Later On

A blog written for those whose interests more or less match mine.

Grub template

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I now have a draft of a grub template as an Excel spreadsheet (current version: 30 June 2012 – 11:42:03). You pick items from Columns A through F to build a grub:

A: Protein, 3-4 oz
B: Starch, 1 small serving
C. Oil, not more than 2 tsp per day—so I usually use 2 Tbsp when cooking a batch of grub (good for 3 days)
D. Greens, a good amount—lately I’ve been using two bunches, sometimes three (different greens, usually)
E. Vegetables, as many as you want
F. Condiments: add to grub as desired, but careful with the salty ones (soy sauce, for example)
G. Fruits, 1 for morning snack, 1 for afternoon snack

I use the template to remind me of possibilities, so rather than simply listing “rice,” for example, I list all the rices I regularly enjoy: black, brown, red, Minnesota wild, converted, and so on. Similarly, rather than listing (say) “onion”, I have Spanish onion, sweet onion, red onion, spring onion, leek, shallots, garlic, green garlic, scallions, ramps, … and any others that may later occur to me. [UPDATE: Pearl onions—just thought of those. I generally buy those frozen: too finicky to peel otherwise.]

Because you probably have your own favorite foods, the template is an unprotected spreadsheet: you can modify it as you want.

I use “grub” to describe the dish that results when all the foods are combined in one pot and then cooked—and that’s what I do, since I don’t like to wash pots. But obviously you could make your selections and cook each item separately and using a different method: broil the protein, boil the starch, sauté some vegetables, steam others—use as many pots and cooking methods as you like, but still hit the template. For me, it’s simply easier, faster, and more efficient to cook them all in one pot, but if you enjoy cleaning lots of pots, go for it: it’s still the same idea and the sample template still applies.

Those whose work week allows little time and who like to cook each food in its own separate pot can cook up several days’ supply and then combine appropriate amounts for a meal. For example, try the following:

Protein: cut a chicken breast or two into chunks, perhaps marinate, then broil or roast and use 3 oz per meal;

Starch: cook 1.5 cups black rice in 3 cups water for 30 minutes and then use 1/3 c (or 1/2 c for a full starch serving) per meal

Greens: actually, “leaves,” since they may be another color, generally red (red kale or red cabbage, for example)—rinse and chop a three or four bunches of greens and steam or simmer until done, splash with a little vinegar or lemon juice, and use a cup per meal;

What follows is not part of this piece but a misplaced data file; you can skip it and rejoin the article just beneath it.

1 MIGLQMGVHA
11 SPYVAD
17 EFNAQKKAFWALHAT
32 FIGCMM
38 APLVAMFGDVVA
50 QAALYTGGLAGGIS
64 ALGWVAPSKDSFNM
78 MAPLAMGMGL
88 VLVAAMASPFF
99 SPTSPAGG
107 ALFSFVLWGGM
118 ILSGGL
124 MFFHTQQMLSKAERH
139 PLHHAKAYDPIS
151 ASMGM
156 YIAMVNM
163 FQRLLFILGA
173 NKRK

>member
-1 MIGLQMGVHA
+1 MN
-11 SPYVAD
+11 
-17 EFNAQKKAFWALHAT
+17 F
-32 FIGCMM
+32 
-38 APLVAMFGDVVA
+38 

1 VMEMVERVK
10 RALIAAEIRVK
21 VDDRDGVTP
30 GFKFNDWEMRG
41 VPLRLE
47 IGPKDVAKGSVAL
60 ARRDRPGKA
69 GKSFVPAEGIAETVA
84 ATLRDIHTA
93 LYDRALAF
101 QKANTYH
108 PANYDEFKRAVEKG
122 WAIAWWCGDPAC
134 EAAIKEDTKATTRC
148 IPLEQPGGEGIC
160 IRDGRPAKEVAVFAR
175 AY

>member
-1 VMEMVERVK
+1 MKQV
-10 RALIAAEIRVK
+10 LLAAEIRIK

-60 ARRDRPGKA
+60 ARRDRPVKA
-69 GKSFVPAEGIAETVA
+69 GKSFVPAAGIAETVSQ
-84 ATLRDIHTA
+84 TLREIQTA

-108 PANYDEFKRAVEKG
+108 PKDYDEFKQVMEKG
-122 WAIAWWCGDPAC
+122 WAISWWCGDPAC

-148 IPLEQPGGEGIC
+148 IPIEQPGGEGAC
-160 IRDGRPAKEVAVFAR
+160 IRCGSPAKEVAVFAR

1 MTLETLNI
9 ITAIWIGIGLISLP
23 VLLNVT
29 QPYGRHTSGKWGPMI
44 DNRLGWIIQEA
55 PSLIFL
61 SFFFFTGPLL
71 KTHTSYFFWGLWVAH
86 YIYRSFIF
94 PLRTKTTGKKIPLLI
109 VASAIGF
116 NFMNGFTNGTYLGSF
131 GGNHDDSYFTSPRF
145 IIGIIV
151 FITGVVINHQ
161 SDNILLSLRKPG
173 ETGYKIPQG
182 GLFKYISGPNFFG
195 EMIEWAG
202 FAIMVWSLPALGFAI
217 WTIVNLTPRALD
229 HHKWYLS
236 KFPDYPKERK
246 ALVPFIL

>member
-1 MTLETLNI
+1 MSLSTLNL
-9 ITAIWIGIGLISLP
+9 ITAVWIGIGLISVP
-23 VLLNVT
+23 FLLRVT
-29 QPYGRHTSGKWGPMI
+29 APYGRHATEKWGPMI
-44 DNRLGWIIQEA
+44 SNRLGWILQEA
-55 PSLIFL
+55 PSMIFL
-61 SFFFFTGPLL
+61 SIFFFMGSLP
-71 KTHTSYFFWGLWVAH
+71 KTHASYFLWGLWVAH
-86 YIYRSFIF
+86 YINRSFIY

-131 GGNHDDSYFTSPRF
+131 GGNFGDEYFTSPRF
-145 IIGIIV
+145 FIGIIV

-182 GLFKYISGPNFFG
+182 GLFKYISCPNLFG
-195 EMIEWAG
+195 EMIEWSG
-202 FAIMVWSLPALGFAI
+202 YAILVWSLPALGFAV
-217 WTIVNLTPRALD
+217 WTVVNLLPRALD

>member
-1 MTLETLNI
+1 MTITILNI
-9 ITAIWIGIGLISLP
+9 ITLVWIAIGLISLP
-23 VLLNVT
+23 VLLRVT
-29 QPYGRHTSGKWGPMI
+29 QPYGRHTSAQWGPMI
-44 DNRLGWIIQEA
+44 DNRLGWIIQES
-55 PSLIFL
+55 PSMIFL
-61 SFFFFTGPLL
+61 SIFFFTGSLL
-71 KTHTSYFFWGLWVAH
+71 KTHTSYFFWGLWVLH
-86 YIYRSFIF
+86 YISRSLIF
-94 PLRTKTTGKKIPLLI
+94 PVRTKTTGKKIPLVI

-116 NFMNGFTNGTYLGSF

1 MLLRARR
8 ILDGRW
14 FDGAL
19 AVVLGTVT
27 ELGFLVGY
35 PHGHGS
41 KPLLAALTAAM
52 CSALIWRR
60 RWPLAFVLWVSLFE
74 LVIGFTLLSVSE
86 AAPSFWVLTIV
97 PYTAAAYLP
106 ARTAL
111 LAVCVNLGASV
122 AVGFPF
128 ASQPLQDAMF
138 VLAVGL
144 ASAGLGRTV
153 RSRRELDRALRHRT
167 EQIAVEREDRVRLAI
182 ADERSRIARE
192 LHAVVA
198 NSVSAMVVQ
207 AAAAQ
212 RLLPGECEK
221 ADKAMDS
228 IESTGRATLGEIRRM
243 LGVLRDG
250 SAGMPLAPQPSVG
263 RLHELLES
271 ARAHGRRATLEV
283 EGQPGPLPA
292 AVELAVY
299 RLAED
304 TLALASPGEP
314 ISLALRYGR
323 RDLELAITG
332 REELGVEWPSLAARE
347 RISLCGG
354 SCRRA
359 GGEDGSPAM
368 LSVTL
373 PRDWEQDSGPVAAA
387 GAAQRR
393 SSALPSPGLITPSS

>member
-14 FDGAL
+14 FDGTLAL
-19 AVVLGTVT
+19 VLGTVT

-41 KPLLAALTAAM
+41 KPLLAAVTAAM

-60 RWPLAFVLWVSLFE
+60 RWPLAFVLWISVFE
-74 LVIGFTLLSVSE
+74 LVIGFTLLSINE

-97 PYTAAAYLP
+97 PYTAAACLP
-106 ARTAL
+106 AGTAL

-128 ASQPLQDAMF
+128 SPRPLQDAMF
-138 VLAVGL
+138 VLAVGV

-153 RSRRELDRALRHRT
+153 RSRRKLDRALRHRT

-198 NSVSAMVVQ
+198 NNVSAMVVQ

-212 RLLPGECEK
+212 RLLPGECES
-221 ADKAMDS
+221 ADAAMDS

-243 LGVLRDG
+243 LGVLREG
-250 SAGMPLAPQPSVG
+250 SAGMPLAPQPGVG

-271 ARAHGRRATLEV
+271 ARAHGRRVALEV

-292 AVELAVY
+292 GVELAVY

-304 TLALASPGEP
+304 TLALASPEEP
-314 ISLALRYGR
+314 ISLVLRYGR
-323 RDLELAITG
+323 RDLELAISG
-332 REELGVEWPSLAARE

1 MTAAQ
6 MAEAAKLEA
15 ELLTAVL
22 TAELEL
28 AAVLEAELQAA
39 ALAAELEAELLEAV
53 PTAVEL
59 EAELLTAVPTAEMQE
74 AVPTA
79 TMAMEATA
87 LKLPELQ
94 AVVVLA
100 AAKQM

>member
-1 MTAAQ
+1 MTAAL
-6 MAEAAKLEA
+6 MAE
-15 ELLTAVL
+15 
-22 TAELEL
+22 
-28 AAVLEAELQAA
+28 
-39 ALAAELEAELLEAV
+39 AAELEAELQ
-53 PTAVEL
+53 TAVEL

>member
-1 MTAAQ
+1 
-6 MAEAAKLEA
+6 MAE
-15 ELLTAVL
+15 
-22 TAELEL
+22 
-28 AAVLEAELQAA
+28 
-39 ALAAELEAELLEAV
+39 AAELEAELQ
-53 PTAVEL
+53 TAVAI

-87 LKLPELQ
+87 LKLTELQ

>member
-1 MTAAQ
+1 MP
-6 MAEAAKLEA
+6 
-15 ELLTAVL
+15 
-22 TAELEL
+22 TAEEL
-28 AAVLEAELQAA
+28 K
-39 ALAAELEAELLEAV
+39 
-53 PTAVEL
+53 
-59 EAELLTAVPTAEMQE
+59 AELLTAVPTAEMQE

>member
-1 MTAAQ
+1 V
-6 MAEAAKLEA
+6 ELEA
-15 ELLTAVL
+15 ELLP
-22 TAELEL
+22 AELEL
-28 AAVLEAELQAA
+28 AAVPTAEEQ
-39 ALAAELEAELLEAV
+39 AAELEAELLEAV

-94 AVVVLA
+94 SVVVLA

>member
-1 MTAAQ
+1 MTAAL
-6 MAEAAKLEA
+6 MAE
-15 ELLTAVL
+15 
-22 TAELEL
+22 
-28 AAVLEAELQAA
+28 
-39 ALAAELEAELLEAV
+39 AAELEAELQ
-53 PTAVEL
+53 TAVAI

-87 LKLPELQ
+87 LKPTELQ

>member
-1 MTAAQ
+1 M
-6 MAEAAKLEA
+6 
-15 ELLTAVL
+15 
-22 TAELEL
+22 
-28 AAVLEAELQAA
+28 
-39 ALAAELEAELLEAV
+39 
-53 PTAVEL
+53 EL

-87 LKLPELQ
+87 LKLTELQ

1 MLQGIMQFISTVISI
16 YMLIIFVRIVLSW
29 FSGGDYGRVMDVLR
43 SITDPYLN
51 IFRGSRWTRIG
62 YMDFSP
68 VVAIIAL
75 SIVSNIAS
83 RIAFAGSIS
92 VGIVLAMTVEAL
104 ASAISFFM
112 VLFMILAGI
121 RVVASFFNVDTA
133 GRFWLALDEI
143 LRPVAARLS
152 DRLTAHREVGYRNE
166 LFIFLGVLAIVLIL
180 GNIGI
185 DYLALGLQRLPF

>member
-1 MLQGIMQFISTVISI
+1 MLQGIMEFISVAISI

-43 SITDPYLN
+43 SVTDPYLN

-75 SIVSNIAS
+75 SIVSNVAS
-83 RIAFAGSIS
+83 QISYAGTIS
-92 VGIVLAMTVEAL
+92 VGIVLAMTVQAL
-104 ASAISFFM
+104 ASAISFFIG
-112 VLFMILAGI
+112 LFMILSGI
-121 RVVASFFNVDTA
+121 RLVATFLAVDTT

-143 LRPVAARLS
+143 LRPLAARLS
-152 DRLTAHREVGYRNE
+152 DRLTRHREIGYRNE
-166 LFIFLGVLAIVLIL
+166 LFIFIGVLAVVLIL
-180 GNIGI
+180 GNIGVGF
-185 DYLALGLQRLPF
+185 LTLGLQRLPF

Vegetables and oil: stir-fry some veggies in a 2 Tbsp sesame or grapeseed or olive oil: chopped onions, minced garlic, chopped celery, diced carrots, diced summer squash, diced zucchini, chopped bell pepper, chopped jalapeño pepper and use 1 c of those for a meal.

The above method also makes it quick and easy to assemble a good lunch to take to work—use containers that allow sufficient room for the volume of vegetables. This three-tier stainless carrier would work: put the protein and starch in one container, the greens in another, and the vegetables in the third.

Grub benefits: Tastes good, nutritionally sound, uses one pot, format independent (that is, grub can take the form of salad, soup, stir-fry, stew, casserole, or whatever: cooking method doesn’t matter), quick, easy, and (to me) interesting combinations.

Grub drawbacks: Because things are cooked together, appearance generally is not striking. This is daily grub, not company fare.

Grub cookware: When I cook rice, I generally cook it in a separate pot (typically 1/2 c rice cooked in 1 c water), and then add the cooked rice to the grub when I add greens. Pasta I just put in the grub pot and let it cook with the grub.

After a certain amount of experience, I can say that the ideal grub pot has a large-diameter bottom (for sautéing and browning) and reasonably tall sides, enough to hold the (frequently quite bulky) greens (which then cook down). My ideal pot is the All-Clad Stainless 6-qt “stockpot” (as they call it): just the ideal size, shape, and material. I found one at a good price on eBay. But any pot of this approximate size and shape will do. That size makes roughly 6 meals.

I also include with the template a chart to assist in selecting vegetables by color: David Heber wrote a very interesting book, What Color Is Your Diet?, in which he suggests eating each day plants from each of 7 different color groups. (Used copies starting at $1.) The color groups:

Green – Broccoli, Brussels sprouts, cabbage, cauliflower, Chinese cabbage, kale, Swiss chard

White/green – Artichoke, asparagus, celery, chives, endive, garlic, leeks, mushrooms, scallions, yellow onion